The Federal Reserve has a problem.
The yield curve is inverted. Meaning long-term rates are lower than short-term rates.
The Fed funds rate (set by the Fed) is essentially at the same level as the 10-year Treasury bond. The 2-year, 3-year, and 5-year Treasury bond rate is well below this around 2.3% (see neon green line). The shape is much different than 6 months (red line) or even a year ago (blue line). Looking back, the 10-year yield was north of 3% and all of these interst rates were higher. The yield curve was steeper.
What does it mean?
The bond market is telling the Federal Reserve that policy is too tight, betting that short-term interest rates have risen too far and too fast.
Admitting mistakes is tough, and the Fed probably did not need to raise interest rates in September and December of last year. The committee that sets rates needs intellectual cover on how to change the shape of the curve and lower interest rates.
Enter inflation targeting.
In 2012, the Fed set an inflation target of 2%. It cannot seem to get there.
The target is measured by the Core Personal Consumption Expenditures (PCE) index. Since then, inflation averaged 1.6%, right in line with its latest reading. Since the inception of this measure, it averaged 1.7%.
Some may be thinking, “I wish the stuff I bought only went up about 1% to 2% a year.” The following chart shows how various consumer goods and services have changed in price over the last 20 years. Many are much higher than a 2% per year increase.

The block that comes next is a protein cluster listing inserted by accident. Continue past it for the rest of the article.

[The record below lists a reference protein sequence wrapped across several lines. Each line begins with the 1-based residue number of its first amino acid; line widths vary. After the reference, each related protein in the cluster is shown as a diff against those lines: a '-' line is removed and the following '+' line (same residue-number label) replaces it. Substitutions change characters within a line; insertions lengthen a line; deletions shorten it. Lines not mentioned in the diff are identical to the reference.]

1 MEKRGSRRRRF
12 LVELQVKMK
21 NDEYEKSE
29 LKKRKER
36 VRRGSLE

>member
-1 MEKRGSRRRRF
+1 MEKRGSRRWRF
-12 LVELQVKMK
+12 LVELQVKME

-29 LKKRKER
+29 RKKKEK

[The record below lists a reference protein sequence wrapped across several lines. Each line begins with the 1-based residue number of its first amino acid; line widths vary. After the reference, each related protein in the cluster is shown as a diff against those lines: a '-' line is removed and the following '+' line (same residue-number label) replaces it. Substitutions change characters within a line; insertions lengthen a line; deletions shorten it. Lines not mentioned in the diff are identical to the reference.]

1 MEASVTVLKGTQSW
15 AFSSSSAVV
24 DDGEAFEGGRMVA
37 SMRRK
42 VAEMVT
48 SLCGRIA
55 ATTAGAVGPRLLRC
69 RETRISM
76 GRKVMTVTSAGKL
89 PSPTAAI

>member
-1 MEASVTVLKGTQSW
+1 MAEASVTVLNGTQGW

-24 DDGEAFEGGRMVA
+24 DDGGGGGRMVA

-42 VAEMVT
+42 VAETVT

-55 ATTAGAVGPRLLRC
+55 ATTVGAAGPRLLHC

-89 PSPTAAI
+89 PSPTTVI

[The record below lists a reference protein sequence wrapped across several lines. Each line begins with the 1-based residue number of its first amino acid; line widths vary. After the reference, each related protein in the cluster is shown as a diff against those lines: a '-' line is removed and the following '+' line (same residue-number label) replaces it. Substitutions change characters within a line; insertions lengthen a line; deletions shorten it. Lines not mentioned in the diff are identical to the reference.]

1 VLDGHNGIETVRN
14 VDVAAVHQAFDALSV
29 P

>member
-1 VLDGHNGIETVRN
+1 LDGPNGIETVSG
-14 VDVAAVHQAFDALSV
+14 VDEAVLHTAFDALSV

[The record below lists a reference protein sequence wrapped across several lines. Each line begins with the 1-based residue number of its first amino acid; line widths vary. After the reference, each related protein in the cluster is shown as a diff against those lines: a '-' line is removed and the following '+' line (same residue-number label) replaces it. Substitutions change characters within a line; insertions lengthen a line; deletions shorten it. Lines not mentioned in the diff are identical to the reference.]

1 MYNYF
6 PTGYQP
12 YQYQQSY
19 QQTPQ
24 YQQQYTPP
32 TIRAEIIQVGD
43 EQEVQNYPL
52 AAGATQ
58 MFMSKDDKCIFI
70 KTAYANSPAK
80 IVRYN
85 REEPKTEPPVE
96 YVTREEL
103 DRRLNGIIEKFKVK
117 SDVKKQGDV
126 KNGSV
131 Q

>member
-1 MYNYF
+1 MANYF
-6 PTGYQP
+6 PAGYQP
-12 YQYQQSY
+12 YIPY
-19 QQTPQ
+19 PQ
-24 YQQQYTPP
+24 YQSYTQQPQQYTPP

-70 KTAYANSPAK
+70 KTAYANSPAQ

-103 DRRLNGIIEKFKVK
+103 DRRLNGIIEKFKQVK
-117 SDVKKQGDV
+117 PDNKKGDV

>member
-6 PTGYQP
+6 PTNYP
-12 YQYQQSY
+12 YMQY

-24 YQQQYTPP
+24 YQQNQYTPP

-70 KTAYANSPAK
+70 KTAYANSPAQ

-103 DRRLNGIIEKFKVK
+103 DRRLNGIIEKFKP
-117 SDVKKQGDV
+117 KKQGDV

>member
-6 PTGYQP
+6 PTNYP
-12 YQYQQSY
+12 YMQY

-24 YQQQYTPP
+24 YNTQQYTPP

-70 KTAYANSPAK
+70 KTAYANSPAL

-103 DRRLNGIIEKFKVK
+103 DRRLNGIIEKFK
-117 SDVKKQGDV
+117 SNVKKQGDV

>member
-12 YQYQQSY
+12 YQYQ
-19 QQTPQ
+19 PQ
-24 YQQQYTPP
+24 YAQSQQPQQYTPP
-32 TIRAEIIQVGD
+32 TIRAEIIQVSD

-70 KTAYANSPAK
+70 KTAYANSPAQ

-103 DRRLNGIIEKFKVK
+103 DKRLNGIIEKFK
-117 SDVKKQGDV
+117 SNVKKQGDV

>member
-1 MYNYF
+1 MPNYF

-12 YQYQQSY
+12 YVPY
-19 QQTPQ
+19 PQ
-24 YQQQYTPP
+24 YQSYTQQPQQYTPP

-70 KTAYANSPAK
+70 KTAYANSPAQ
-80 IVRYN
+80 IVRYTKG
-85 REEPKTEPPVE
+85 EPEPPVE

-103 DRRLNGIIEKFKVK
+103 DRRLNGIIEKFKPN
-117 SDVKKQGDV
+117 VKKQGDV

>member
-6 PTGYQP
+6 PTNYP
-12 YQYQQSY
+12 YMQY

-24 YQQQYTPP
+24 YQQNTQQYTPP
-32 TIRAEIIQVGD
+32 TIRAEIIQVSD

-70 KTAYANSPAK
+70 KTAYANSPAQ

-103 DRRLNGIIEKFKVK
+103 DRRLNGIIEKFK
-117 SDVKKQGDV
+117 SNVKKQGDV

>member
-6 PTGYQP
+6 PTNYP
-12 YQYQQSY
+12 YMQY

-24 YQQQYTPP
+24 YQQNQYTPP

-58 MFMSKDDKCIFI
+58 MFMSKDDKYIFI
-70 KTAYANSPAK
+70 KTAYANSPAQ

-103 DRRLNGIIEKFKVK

The Fed missing its 2% target by a few tenths of a percent does not sound like much, especially faced with the 200% increase in healthcare costs.
However, it is a big enough issue that they have been holding discussions and roundtables around the country the last few months. They need to figure out how to get inflation up!
This culminates in the Conference on Monetary Policy, scheduled for June 4th and 5th. One possible way to change policy is using an average of inflation over time, allowing it to rise above 2% in good times, perhaps as high as 2.5%. Since it has fallen below 1.5% in economic slowdowns and recessions, this would allow the average to be 2% over a cycle. This could be the biggest change in Fed policy in eight years.
The policy being discussed is averaging inflation over a period time. This gives them reason to keep monetary policy easier (and even lower interest rates), which is what the bond market is pricing in by early 2020.
With tariffs taking center stage again, the Fed is watching for signs of slowing growth and inflation missing its target. If data disappoints, it gives them enough reason to call for a ‘maintenance interest rate cut.’
While just six months ago, the bond market was thinking about 2 to 3 hikes in 2019. Now a rate cut is on the table.
The yield curve controls Fed policy. We are seeing that in action today.
Questions about this blog? Contact Michael McKeown at 440-449-6900 or email Michael.